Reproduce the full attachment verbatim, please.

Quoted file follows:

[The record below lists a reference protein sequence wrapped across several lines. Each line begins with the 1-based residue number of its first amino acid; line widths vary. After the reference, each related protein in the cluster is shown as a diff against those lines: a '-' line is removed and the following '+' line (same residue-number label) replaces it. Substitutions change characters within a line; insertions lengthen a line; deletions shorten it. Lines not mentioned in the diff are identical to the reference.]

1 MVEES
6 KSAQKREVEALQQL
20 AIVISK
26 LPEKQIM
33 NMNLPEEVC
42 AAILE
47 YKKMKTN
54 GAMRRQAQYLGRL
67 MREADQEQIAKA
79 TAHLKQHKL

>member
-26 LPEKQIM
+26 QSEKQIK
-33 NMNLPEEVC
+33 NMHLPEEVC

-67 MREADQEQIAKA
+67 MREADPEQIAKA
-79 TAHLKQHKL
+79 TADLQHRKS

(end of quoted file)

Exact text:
[The record below lists a reference protein sequence wrapped across several lines. Each line begins with the 1-based residue number of its first amino acid; line widths vary. After the reference, each related protein in the cluster is shown as a diff against those lines: a '-' line is removed and the following '+' line (same residue-number label) replaces it. Substitutions change characters within a line; insertions lengthen a line; deletions shorten it. Lines not mentioned in the diff are identical to the reference.]

1 MVEES
6 KSAQKREVEALQQL
20 AIVISK
26 LPEKQIM
33 NMNLPEEVC
42 AAILE
47 YKKMKTN
54 GAMRRQAQYLGRL
67 MREADQEQIAKA
79 TAHLKQHKL

>member
-26 LPEKQIM
+26 QSEKQIK
-33 NMNLPEEVC
+33 NMHLPEEVC

-67 MREADQEQIAKA
+67 MREADPEQIAKA
-79 TAHLKQHKL
+79 TADLQHRKS